The interface of the Sony Xperia Z3 - Apple iPhone 6 vs Sony Xperia Z3
The interface of the Sony Xperia Z3 - Apple iPhone 6 vs Sony Xperia Z3
The interface of the Sony Xperia Z3 - Apple iPhone 6 vs Sony Xperia Z3
The interface of the Sony Xperia Z3 - Apple iPhone 6 vs Sony Xperia Z3
The interface of the Sony Xperia Z3 - Apple iPhone 6 vs Sony Xperia Z3
The interface of the Sony Xperia Z3 - Apple iPhone 6 vs Sony Xperia Z3
Small Apps - The interface of the Sony Xperia Z3 - Apple iPhone 6 vs Sony Xperia Z3
The interface of the Sony Xperia Z3 - Apple iPhone 6 vs Sony Xperia Z3
   

Small Apps

 
The interface of the Sony Xperia Z3 - Apple iPhone 6 vs Sony Xperia Z3
The interface of the Sony Xperia Z3 - Apple iPhone 6 vs Sony Xperia Z3
The interface of the Sony Xperia Z3 - Apple iPhone 6 vs Sony Xperia Z3
The interface of the Sony Xperia Z3 - Apple iPhone 6 vs Sony Xperia Z3

The interface of the Sony Xperia Z3


Processor and memory

Despite the much higher CPU clock of the Z3 against the A8 processor, the interface of the iPhone 6 feels smoother. You are going to cough up more for that extra memory, though.

You won't be jonesing for more power with these two, as they both have some pretty competitive processing muscle under the hood. The iPhone 6 is pushed by a 64-bit Apple A8 processor, clocked almost twice lower than the 2.5 GHz Snapdragon 801-AC in the Z3, yet showing comparable performance in synthetic benchmarks. The stock apps of iOS 8 are optimized for 64-bit computing, and the interface just flies seamlessly around, no matter what you do, while the Z3's Xperia UI lags for a fraction of a second here and there, though it might have something to do with the software optimization, rather than the capable silicon inside. Apple doesn't list the amount of RAM in its phones, but 3rd party disassemble efforts pegged it at 1 GB, while the Z3 has 3 GB – that doesn't mean that you can't load tens of apps on the iPhone and go back and forth without issues. The Z3's Small Apps suite is no doubt aided by the larger amount of RAM, though, especially if you decide to juggle more than two or three of those at once.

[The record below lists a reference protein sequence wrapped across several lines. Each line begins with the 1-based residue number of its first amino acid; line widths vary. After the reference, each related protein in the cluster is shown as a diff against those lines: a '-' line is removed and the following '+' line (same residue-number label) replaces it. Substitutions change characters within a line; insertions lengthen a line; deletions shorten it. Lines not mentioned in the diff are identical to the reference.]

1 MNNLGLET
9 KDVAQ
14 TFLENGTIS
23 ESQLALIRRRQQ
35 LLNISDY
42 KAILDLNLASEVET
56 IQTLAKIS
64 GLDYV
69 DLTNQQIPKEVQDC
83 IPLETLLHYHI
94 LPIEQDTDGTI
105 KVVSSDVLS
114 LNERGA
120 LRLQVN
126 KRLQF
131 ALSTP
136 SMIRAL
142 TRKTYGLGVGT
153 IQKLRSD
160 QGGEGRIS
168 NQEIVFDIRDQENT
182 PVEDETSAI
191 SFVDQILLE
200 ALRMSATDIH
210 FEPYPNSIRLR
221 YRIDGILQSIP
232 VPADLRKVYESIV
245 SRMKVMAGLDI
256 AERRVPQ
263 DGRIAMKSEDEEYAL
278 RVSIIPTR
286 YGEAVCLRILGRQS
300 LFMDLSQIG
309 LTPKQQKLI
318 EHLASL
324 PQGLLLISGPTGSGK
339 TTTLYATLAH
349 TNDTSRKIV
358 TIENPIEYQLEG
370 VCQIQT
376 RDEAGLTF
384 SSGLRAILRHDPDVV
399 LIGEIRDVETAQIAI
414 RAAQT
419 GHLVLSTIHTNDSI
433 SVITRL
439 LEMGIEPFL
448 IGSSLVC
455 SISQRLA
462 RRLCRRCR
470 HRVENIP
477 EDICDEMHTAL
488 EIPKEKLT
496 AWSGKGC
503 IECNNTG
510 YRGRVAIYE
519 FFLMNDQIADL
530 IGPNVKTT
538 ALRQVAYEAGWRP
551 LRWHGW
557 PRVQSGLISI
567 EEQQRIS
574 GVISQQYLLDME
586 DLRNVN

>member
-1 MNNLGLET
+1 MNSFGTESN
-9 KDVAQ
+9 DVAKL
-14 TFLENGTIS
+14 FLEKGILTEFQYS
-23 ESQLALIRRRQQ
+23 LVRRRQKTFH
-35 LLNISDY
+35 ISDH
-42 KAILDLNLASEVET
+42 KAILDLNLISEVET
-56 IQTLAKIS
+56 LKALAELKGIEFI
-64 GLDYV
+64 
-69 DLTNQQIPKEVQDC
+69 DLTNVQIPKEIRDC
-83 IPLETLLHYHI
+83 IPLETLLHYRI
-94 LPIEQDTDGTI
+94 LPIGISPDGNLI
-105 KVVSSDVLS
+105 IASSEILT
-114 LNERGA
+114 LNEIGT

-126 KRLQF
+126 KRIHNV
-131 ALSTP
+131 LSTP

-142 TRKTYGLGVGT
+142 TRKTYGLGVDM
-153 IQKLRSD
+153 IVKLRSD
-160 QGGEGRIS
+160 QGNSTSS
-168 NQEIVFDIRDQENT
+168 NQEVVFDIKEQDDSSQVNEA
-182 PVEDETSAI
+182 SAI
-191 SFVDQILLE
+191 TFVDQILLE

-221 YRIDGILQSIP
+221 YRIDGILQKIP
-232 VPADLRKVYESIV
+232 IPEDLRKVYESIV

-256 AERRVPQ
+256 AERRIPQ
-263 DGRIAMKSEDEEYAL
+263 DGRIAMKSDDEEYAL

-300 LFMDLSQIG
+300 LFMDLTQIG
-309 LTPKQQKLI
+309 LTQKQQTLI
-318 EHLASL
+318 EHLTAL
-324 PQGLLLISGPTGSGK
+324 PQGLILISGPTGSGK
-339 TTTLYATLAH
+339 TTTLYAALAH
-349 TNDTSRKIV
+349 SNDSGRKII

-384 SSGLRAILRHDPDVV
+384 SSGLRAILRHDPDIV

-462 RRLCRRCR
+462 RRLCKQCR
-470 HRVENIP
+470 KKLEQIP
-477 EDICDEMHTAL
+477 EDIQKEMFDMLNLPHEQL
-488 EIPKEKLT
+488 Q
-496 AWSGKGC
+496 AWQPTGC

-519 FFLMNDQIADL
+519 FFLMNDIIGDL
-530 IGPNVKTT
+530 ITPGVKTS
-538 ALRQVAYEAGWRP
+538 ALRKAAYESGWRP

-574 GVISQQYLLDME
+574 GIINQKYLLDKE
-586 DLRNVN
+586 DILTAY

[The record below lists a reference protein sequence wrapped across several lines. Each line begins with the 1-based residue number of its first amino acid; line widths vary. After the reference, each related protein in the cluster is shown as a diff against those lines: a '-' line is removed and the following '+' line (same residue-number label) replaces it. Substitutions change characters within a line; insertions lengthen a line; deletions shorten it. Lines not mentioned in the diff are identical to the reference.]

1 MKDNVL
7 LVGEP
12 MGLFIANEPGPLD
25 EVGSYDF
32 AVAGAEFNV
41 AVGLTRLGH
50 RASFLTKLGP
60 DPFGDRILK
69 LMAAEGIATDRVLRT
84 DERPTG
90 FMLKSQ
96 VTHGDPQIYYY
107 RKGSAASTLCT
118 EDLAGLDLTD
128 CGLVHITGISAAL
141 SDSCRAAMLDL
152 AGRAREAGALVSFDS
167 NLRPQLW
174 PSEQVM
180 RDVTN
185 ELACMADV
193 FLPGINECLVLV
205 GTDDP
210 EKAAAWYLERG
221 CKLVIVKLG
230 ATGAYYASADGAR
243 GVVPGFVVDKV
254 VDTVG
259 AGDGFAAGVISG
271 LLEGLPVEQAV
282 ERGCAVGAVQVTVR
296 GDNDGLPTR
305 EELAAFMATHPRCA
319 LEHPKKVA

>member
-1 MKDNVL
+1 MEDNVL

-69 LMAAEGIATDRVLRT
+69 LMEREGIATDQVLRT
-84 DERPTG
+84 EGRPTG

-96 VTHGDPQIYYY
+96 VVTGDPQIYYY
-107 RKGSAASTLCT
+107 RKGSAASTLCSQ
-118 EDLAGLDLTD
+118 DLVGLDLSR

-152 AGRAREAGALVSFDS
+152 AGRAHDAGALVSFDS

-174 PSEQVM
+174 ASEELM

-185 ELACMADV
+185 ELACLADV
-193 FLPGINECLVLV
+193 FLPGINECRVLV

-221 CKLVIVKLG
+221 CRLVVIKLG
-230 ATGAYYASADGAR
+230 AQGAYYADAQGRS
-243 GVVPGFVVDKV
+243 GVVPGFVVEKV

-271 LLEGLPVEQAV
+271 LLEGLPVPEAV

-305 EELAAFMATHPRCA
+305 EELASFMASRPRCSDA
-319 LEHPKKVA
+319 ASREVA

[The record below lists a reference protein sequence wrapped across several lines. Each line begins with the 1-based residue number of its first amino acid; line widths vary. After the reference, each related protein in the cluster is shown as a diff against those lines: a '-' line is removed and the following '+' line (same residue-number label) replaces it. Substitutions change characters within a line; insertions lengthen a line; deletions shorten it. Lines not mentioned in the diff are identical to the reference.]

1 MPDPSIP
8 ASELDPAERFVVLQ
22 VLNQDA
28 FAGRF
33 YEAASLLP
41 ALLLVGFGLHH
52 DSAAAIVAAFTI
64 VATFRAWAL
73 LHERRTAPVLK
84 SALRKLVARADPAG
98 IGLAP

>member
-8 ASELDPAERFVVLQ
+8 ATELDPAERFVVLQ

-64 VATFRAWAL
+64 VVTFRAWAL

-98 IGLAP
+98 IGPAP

As for internal memory, the Z3 ships with 16 GB, of which 12 GB are user-available, while the iPhone 6 has 16 GB, 64 GB and 128 GB configurations. Sony's phone, however, has a microSD slot for adding more storage on the cheap.

Performance benchmarks

Sunspider
Lower is better
Apple iPhone 6 353.4
Sony Xperia Z3 863.7
GFXBench T-Rex HD on-screen
Higher is better
Apple iPhone 6 48.9
Sony Xperia Z3 29.3
GFXBench Manhattan on-screen
Higher is better
Apple iPhone 6 25.8
Sony Xperia Z3 12.5
Basemark OS II
Higher is better
Apple iPhone 6 1239
Sony Xperia Z3 1099
View all

Internet and connectivity

With a record number of LTE bands, the iPhone 6 supports a truly globetrotting experience.

Apple's Safari is a great browser when it comes to page rendering, introducing an easy to toggle Reader View mode, which strips the websites of unnecessary distractions like pics and ads, leaving you with a clean, text-only article. You can't have Adobe Flash on it, for those situations you might need it, but this can be remedied via some 3rd party iOS browsers. The only gripe we have with Safari is the scrolling inertia, which is far from the uninterrupted scrolling that happens in the stock Chrome browser of the Z3. Sony's phone also renders pages as a champ, and offers smooth scrolling, panning and zooming. Chrome doesn't support Adobe Flash in its turn, but you can install another browser from the Play Store, and sideload it from Adobe's website.